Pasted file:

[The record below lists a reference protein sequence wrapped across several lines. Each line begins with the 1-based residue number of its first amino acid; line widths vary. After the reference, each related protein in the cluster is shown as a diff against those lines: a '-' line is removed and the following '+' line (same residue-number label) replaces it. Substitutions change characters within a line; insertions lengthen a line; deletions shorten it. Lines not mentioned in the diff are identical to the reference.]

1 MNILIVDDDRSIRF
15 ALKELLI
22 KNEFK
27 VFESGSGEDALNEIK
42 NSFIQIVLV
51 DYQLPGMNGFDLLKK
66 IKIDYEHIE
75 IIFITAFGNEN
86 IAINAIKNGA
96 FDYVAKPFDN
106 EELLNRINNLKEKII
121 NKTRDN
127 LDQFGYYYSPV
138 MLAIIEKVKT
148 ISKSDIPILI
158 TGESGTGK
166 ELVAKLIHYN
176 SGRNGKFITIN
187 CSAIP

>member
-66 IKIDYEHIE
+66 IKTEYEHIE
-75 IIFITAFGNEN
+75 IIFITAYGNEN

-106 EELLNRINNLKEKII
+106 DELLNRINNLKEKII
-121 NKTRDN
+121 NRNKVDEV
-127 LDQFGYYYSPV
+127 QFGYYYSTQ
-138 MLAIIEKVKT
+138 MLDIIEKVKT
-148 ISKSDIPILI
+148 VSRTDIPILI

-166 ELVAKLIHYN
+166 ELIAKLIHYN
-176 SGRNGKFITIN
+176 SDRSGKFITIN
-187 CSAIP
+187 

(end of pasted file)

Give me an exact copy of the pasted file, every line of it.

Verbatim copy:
[The record below lists a reference protein sequence wrapped across several lines. Each line begins with the 1-based residue number of its first amino acid; line widths vary. After the reference, each related protein in the cluster is shown as a diff against those lines: a '-' line is removed and the following '+' line (same residue-number label) replaces it. Substitutions change characters within a line; insertions lengthen a line; deletions shorten it. Lines not mentioned in the diff are identical to the reference.]

1 MNILIVDDDRSIRF
15 ALKELLI
22 KNEFK
27 VFESGSGEDALNEIK
42 NSFIQIVLV
51 DYQLPGMNGFDLLKK
66 IKIDYEHIE
75 IIFITAFGNEN
86 IAINAIKNGA
96 FDYVAKPFDN
106 EELLNRINNLKEKII
121 NKTRDN
127 LDQFGYYYSPV
138 MLAIIEKVKT
148 ISKSDIPILI
158 TGESGTGK
166 ELVAKLIHYN
176 SGRNGKFITIN
187 CSAIP

>member
-66 IKIDYEHIE
+66 IKTEYEHIE
-75 IIFITAFGNEN
+75 IIFITAYGNEN

-106 EELLNRINNLKEKII
+106 DELLNRINNLKEKII
-121 NKTRDN
+121 NRNKVDEV
-127 LDQFGYYYSPV
+127 QFGYYYSTQ
-138 MLAIIEKVKT
+138 MLDIIEKVKT
-148 ISKSDIPILI
+148 VSRTDIPILI

-166 ELVAKLIHYN
+166 ELIAKLIHYN
-176 SGRNGKFITIN
+176 SDRSGKFITIN
-187 CSAIP
+187 